At the annual Reed Awards in Charleston, South Carolina, Campaigns & Elections awarded Resonate the prestigious Reed Award for “Best Application of Artificial Intelligence or Machine Learning.”
The Reeds, named after Campaigns & Elections founder Stanley Foster Reed, “embody excellence in political campaigning, campaign management, political consulting and political design.”
Judged by a panel of peers, Resonate was recognized for our efforts in the 2017 Senate special election.
During the lead up to the special election, Resonate identified an online audience consisting of nearly half a million Alabamians who were consuming the majority of their news from right-wing publications.
Collectively, the constellation of publishers comprising this conservative media bubble functioned as a private communication channel within the Republican base, through which Roy Moore regained traction against crippling allegations of sexual assault without the burden of a counter narrative from a sophisticated opposition. For many voters inside this bubble, the conservative narrative was the only reporting they encountered on the topic, a fact we could verify through real-time assessment of news consumption.
This powerful network, the salacious campaign environment, and challenging electoral conditions in Alabama afforded unique opportunity to court non-obvious Democrat voters.
Resonate verified the bubble’s existence by combining the nation’s largest independent voter research with anonymized contextual, real-time analysis of more than 15 billion page loads per day, leveraging artificial intelligence and advanced predictive modeling to understand the audience at an individual-level.
Our analyses demonstrated that the bubble held enough persuadable Independent and Republican voters to tip the scales in favor of the Democratic candidate, Doug Jones, and neutralize the significant statewide Republican advantage of outnumbering Democrat voters by roughly 2-1.
By leveraging Resonate’s data, analytics, and disruptive strategy, the Jones campaign was able to skirt past conservative talking heads, directly infiltrate the online conservative media bubble, and target niche audiences with pro-Jones messaging that had been absent or nonexistent from their digital lives.
Resonate enabled the Jones campaign to establish a direct line of communication with over 240,000 voters within the confines of Alabama’s conservative media bubble. Voters were targeted with a negative Roy Moore ad consisting of a 30 second pre-roll video, highlighting the serious sexual misconduct allegations levied against Moore, his extreme policy views, and lack of support from leaders in his own party.
Overall, the negative Moore video generated 80,000 unique completions with each user consuming the video an average of 10x.
Of the 80,000 voters in the conservative bubble who completed the video, our insights showed:
- 41% identified as Independents and 45% identified as Republicans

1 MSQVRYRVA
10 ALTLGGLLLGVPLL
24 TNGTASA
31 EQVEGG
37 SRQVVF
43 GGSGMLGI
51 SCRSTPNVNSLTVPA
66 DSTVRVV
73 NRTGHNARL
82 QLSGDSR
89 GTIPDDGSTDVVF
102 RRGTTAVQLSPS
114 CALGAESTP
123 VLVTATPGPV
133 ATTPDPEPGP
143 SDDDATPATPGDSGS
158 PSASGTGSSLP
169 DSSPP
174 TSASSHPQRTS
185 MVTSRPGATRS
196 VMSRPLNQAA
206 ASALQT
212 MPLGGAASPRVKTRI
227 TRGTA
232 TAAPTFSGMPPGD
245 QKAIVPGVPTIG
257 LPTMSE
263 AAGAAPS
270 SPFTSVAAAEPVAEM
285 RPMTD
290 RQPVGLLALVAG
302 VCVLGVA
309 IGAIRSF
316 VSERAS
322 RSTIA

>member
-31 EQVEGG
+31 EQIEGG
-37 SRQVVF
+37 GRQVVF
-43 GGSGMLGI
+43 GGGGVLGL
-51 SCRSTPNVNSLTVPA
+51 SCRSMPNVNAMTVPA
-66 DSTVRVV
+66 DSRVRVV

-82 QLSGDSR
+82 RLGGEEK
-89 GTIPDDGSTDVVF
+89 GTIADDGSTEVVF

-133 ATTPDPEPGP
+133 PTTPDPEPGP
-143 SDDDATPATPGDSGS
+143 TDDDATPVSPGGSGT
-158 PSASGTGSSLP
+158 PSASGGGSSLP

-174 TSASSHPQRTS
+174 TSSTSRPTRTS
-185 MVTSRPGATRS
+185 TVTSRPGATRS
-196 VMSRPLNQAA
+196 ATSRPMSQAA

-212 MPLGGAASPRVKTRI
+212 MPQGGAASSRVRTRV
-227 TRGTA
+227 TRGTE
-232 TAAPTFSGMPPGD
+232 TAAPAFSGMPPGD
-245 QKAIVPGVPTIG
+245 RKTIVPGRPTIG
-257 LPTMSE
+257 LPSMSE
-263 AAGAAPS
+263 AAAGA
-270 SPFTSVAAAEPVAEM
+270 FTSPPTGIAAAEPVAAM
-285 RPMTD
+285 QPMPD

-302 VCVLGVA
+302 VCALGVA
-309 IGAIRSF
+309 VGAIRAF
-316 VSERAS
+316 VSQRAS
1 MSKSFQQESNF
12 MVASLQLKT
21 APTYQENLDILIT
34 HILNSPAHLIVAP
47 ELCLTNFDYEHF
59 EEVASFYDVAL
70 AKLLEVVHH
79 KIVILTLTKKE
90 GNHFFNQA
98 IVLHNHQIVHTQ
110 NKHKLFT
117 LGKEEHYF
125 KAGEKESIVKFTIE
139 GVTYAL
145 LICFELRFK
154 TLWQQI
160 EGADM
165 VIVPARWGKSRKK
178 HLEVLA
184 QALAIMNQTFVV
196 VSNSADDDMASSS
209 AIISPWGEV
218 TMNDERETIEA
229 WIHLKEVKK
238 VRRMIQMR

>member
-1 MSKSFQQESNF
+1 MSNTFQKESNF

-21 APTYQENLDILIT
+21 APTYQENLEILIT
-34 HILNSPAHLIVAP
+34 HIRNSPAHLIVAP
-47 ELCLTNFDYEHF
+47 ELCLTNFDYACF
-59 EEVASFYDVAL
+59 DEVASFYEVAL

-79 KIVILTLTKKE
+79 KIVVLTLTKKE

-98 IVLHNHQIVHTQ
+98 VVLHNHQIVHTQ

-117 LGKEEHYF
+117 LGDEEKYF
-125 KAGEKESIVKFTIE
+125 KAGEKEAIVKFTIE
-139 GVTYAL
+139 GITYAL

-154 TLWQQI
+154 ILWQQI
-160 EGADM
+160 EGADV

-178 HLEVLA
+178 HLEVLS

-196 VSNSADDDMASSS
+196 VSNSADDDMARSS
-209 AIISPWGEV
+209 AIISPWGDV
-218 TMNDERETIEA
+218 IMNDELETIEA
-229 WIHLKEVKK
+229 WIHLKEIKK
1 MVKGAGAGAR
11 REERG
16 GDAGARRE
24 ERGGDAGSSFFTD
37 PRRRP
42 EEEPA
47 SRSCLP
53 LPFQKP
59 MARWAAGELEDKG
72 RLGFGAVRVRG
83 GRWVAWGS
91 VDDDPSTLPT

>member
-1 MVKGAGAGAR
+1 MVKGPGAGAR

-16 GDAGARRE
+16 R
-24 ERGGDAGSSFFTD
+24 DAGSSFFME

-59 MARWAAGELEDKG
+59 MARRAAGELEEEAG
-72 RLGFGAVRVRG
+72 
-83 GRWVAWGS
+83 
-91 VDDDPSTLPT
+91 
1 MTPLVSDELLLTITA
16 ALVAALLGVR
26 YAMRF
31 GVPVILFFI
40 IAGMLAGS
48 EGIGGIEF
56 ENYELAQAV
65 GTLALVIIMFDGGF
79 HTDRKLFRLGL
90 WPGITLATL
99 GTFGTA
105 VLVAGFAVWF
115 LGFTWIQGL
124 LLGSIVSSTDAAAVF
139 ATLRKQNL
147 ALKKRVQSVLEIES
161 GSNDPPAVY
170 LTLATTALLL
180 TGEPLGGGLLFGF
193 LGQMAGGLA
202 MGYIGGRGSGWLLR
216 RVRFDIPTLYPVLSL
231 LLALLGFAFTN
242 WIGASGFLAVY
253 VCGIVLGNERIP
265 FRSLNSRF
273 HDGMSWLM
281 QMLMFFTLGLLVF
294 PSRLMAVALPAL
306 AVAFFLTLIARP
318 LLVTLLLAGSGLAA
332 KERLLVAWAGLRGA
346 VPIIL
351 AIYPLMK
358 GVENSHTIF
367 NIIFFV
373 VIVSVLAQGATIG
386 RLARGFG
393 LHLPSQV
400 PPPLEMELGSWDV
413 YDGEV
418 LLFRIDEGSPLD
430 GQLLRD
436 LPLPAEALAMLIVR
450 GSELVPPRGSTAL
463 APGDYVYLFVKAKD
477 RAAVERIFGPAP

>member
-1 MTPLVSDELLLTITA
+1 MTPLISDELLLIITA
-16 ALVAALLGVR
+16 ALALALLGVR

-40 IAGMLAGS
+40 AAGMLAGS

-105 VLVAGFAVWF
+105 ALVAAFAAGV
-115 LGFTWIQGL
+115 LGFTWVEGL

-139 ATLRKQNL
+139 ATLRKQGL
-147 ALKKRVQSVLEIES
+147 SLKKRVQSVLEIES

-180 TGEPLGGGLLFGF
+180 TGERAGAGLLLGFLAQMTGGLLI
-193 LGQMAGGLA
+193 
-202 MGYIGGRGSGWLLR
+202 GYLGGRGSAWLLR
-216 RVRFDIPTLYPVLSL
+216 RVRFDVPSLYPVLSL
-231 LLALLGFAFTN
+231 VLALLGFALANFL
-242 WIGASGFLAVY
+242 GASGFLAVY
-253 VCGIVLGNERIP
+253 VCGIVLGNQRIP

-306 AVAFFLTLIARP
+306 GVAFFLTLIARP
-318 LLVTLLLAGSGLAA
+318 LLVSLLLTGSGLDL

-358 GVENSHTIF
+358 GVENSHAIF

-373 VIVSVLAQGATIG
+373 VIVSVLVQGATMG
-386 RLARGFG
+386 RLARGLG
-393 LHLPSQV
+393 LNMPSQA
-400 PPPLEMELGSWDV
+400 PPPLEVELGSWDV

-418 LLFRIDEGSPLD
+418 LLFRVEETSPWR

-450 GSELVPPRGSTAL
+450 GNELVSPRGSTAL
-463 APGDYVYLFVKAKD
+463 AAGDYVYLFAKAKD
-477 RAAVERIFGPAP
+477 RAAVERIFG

- 28% voted for Barack Obama in 2012
- 63% identified as pro-choice voters
The above audiences would prove to be critical for Jones on Election Day, who ended up defeating Moore by 1.5% or 20,715 total votes.
Exit polling demonstrated that Jones won Independents by a margin of 8% or roughly 22,203 Independent voters. Through Resonate targeting, the Jones campaign engaged just under 33,000 Independents, which ensured he reached enough Independents to eclipse Moore.
Jones also had a total of 36,000 likely moderate Republicans watch his anti-Moore video. The exit polls showed that 8% of Republicans broke for Jones or roughly 45,463 Republican voters, demonstrating the effectiveness of finding and targeting moderate Republicans online in the state of Alabama.
Since Moore campaigned heavily on overturning Roe v Wade, the Jones campaign utilized data and analytics to target pro-choice voters within the bubble. By doing so, Jones was able to engage upwards of 50,000 pro-choice voters that fundamentally disagreed with a top Moore campaign platform.
When the targeting campaign concluded, we explored the outcome the impressions had on individual behavior. Using algorithmic capabilities to quantify the slant of individual websites, we assessed what proportion of a device’s behavior came from conservative sites and averaged this metric across all devices seen on a given day.
We discovered that devices exposed to impressions tended to have increasing amounts of liberal browsing following the start of the campaign on Dec 9 relative to non-exposed devices from the state of Alabama. To close out the campaign on December 12 (Election Day), the exposed group showed a 30% bump in liberal browsing relative to the control group.
These results reinforce our strategy of messaging sympathetic voters inside a hostile media environment and suggest these methods should be explored more generally, wherever media asymmetries may influence issue.